Nobody seriously expected anything startlingly original from Nine’s first proper stab at prime time “all-new” comedy in almost a decade. Once the cast details for Live From Planet Earth eaked out – name after name from Comedy inc is never a good sign – expectations for anything fresher than the contents of Elvis’ colon evaporated. But it’s fair to say nobody expected the show they’d end up ripping off would be Let Loose Live.
In case you were one of the billions of people who missed Let Loose Live during its two week run on Seven back in 2005, it too was a live-to-air sketch show with a name host (only there, they had a different host each week). And while the idea of live sketches clearly has some hold over the fossils of all ages running commercial television in this country, it didn’t take long to realise that even in the 21st century “live sketches” are basically two people crapping onto each other without a decent punchline in sight. Maybe if you’re Shaun Micallef and Stephen Curry reviving Peter Cook and Dudley Moore sketches you can make it work: if you can’t bring that level of quality to the table, maybe it’s time to move into a world where Mr Show happened 15 years ago.
Oh, that’s right: Let Loose Live went for TWO WEEKS. Axed after its second outing. Which just maybe makes it a model to avoid when you’re hoping for a success. But don’t worry, Nine didn’t just rip off Let Loose Live; remember the original Hamish & Andy Show on Seven? Just like Live From Planet Earth, it featured (a) name-brand host(s), and teamed them up with a crack team of sketch comedy veterans. It too lasted two big weeks. Maybe because the “crack comedy veterans” were mostly tired sketch show hacks no-one found funny the first time.
And speaking of the cast of Live From Planet Earth, plucked fresh from the string of failed sketch shows that have littered the Australian television landscape throughout the first decade of this century, what more can we say? On the one hand, having Elton hosting a show full of young fresh faces would have made him look like an old fart, and clearly Nine wanted to go with safe hands for the live sketches. On the other hand, it’s a cast that’s been proven unfunny time and time and time again. And now, again.
On the plus side, Elton himself… ok, he made a lot of jokes about female genitalia. And when it wasn’t making jokes about poo and boobs, the show as a whole wasn’t afraid to stick it to those “bogans” we’ve been hearing so much about either. If you were wondering how “live comedy’ was going to fit in with Nine’s Footy Show corporate culture, your questions were answered by the second riff on pregnant teens. We get it, poor people are funny! You’ve got to look down on someone, amiright?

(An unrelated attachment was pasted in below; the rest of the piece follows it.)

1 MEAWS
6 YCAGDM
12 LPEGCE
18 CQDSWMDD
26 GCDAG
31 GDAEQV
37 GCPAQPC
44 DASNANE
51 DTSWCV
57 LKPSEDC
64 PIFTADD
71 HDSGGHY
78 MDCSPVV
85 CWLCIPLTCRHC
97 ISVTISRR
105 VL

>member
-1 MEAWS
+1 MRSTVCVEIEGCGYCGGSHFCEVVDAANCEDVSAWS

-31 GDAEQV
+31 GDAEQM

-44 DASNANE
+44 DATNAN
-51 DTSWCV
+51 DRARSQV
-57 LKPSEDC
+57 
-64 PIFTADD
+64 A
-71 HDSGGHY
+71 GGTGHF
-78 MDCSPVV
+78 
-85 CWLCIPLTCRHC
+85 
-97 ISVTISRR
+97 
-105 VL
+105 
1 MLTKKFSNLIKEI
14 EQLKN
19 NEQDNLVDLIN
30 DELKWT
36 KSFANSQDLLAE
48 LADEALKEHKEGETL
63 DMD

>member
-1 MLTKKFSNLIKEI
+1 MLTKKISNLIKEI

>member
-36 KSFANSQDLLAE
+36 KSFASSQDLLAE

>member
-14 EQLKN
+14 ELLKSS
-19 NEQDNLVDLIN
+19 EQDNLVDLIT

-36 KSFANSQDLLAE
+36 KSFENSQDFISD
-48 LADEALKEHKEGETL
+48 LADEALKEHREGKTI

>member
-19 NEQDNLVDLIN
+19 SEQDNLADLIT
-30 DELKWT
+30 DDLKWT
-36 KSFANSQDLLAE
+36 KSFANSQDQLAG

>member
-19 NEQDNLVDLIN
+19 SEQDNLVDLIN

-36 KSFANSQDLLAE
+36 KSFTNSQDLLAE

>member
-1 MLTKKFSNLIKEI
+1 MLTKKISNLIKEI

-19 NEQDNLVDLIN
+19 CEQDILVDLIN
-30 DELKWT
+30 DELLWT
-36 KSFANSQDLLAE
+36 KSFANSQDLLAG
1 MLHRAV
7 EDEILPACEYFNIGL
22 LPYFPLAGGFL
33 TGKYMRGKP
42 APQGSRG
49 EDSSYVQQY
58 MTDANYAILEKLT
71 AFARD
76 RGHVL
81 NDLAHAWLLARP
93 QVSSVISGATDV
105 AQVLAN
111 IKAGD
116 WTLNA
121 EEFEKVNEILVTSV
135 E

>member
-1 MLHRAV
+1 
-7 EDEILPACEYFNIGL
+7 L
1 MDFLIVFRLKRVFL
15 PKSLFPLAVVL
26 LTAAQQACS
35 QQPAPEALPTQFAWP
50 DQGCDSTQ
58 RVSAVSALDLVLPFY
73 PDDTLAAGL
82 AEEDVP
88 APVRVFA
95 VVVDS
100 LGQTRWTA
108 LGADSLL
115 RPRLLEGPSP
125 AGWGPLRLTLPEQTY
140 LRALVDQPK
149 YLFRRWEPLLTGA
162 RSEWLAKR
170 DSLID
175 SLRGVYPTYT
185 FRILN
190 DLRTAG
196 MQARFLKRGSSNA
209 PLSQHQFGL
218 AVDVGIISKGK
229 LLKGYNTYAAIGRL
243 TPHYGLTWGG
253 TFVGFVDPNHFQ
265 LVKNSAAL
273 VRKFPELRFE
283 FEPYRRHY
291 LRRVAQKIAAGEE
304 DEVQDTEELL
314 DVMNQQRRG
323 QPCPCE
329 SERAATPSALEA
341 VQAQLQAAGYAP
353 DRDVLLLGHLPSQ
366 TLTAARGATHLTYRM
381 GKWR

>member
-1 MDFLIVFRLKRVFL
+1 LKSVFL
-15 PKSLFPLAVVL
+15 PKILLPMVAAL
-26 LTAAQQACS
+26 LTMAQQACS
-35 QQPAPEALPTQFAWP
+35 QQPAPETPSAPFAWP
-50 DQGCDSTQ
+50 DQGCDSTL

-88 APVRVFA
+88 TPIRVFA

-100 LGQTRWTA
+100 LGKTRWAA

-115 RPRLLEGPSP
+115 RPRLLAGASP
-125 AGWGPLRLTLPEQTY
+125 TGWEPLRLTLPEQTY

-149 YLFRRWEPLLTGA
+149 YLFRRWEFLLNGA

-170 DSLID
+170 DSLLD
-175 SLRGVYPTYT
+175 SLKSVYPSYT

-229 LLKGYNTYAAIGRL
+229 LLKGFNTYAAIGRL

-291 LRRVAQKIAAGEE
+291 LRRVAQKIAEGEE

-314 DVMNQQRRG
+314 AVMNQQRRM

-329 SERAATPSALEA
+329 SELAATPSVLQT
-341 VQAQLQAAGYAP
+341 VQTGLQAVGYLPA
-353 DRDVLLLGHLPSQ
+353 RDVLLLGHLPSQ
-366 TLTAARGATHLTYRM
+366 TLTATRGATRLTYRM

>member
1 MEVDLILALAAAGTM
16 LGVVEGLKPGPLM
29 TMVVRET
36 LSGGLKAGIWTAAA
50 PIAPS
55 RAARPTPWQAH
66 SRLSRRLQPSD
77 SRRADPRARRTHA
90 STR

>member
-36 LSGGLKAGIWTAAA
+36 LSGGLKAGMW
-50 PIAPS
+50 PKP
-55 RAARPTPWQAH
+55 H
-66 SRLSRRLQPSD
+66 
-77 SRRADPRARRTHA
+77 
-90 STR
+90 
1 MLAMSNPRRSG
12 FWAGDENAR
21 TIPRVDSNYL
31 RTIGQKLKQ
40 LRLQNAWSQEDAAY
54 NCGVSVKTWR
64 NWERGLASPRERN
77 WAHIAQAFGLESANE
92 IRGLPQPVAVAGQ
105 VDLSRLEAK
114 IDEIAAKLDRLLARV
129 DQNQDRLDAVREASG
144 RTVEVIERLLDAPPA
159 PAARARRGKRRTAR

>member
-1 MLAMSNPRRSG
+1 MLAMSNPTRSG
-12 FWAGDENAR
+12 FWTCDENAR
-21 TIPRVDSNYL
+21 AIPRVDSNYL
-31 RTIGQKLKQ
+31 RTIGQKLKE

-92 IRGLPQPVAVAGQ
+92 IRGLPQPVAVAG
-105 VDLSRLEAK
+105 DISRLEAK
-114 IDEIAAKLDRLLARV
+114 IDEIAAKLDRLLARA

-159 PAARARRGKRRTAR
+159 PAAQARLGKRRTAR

Anyway, back to the pluses. Elton himself was moderately polished, even if his material was largely playing to the cheap seats. That’s nowhere near enough to save a show like this – Hamish & Andy’s show on Seven suffered the same fate, dragged down by shit sketch after shit sketch – but it does suggest that if they ditched, say, 95% of the live comedy Elton might be able to survive on his “fuck you, I’m with AAMI” material. At least Arj Barker as the only other stand-up was funny, even if he was clearly giving old material (about last year’s Icelandic volcano) one last airing before retiring it for good.
Perhaps the saddest thing about tonight’s episode was the way Elton kept telling us that we’d be seeing more next week from each character and live sitcom-
[which was also largely arse but at least was cartoony enough to break up the otherwise uniform vibe of the show – say what you like about old-style sketch shows like Fast Forward or The Late Show, but they knew enough to break up the rhythm of the sketches. Some short, some long, some live in-studio, some filmed outside. This was all one-note – even the celebrity interview with Ruby Rose – making it increasingly difficult for any of the material to break through and get a laugh as it went along.]
– even though anyone with even a passing interest in Australian comedy (especially on commercial networks) knows that “next week” is never a sure (or even likely) thing. Chances are the ratings figures will be muddied by having Top Gear run a full 15 minutes late beforehand, which should give Nine enough cover to bring Live From Planet Earth back next week despite the caning it took on twitter.
As for the week after that? Maybe if a live sketch comedy show had lasted more than two weeks on Australian commercial television at any stage during the last decade, we’d be more confident…